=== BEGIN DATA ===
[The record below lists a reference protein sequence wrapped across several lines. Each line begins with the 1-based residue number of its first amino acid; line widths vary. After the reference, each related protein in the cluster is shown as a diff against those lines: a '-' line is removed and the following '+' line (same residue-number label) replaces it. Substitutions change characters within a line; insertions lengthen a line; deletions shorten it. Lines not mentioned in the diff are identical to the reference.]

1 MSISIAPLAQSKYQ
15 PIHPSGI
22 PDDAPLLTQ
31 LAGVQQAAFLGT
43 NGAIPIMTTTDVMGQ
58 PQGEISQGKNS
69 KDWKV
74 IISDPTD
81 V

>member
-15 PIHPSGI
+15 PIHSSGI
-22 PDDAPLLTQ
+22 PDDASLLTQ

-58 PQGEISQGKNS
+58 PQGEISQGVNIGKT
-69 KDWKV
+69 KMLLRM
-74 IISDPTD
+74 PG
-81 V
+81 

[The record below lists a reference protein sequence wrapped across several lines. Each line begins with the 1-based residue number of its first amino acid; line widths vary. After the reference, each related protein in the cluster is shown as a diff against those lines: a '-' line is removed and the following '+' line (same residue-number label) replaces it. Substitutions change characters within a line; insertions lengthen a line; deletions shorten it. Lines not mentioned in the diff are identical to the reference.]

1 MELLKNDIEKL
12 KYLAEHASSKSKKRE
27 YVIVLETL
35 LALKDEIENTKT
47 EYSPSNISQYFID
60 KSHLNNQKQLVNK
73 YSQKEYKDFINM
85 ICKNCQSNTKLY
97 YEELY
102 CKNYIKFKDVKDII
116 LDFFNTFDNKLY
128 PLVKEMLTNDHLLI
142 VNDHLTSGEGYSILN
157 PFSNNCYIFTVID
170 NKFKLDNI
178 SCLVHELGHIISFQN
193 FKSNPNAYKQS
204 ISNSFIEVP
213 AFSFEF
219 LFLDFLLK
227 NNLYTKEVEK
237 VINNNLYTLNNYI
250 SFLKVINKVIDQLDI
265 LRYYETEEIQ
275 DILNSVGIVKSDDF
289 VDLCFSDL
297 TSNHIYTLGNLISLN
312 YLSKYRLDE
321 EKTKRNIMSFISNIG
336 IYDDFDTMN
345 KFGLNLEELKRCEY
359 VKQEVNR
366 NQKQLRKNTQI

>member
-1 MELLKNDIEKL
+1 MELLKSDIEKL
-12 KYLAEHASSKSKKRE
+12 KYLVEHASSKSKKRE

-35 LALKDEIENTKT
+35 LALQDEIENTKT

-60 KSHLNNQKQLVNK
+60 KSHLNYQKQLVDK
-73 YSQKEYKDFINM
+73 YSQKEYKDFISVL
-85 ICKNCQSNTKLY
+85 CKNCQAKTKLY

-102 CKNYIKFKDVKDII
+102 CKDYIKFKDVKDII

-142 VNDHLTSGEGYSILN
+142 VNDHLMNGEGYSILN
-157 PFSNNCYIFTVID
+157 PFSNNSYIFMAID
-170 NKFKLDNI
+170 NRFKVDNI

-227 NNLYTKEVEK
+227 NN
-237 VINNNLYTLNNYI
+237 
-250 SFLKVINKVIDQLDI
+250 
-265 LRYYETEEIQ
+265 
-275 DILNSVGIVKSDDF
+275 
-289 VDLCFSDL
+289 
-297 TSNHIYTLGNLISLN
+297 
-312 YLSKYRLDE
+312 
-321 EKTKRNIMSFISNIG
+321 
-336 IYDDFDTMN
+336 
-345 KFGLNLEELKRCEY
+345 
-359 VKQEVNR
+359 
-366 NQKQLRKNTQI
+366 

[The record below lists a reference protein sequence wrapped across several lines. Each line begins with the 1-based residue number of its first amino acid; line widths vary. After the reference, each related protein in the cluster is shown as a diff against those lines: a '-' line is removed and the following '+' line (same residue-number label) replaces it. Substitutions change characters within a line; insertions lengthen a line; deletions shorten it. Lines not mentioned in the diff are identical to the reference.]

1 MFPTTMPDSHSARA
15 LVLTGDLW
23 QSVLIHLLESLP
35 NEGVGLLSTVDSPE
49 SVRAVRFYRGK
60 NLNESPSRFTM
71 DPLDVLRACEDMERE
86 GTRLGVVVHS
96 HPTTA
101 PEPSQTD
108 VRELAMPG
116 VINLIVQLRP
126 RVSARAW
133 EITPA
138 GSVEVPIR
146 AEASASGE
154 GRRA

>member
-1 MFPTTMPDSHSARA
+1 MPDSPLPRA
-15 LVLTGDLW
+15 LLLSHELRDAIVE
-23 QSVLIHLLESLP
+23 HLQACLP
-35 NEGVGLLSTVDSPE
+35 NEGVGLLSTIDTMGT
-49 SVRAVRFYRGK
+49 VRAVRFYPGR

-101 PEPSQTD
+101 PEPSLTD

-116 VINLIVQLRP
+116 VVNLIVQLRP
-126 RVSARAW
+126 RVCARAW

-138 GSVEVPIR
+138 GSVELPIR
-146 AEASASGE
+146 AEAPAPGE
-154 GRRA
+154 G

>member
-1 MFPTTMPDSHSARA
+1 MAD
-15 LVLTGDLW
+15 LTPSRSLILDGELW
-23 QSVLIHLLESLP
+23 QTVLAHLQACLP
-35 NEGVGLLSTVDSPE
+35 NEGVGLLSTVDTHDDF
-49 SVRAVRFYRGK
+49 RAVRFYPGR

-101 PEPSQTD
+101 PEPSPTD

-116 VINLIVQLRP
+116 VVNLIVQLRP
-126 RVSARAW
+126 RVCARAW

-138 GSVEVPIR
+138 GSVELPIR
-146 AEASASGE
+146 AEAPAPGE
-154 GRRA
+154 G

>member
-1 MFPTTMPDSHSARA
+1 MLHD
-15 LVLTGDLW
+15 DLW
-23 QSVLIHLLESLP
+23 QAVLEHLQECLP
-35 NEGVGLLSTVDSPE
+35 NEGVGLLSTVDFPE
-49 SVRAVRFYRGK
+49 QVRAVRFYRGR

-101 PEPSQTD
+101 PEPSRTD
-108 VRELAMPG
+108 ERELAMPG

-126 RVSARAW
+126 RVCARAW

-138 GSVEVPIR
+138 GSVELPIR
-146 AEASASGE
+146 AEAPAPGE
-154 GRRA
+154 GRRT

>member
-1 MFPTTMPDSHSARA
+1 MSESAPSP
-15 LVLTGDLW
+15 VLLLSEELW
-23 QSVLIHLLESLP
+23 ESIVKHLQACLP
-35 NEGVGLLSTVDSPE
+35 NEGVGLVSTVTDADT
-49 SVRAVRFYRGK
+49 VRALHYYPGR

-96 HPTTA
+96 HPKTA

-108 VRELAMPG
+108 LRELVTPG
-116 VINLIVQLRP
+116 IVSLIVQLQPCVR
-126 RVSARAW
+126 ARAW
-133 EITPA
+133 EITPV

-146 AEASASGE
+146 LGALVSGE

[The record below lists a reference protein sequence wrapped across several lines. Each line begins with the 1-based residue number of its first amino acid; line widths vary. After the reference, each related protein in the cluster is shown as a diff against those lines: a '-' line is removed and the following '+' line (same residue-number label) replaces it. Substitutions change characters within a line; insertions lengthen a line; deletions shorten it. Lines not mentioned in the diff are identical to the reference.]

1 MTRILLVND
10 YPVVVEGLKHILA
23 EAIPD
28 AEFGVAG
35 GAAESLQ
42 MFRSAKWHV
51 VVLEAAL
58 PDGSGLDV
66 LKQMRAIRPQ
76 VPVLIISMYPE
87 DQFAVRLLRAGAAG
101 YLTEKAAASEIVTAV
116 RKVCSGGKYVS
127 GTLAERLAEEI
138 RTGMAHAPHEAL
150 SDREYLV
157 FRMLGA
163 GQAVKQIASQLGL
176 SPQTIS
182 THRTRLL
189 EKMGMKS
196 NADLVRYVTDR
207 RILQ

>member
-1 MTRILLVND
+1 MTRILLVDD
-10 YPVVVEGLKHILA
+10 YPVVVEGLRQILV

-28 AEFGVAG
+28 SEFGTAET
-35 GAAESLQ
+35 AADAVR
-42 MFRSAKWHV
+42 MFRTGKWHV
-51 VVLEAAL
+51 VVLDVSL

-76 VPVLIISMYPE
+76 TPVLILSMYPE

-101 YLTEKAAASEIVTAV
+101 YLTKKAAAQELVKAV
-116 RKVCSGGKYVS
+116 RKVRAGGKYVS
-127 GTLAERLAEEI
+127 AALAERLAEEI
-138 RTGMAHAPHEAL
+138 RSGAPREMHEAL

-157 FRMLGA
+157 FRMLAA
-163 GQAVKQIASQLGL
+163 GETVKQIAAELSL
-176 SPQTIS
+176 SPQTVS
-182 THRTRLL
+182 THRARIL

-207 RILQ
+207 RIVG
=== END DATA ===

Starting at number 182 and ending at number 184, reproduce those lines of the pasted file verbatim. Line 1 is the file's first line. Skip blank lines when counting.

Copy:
-108 VRELAMPG
+108 ERELAMPG

-126 RVSARAW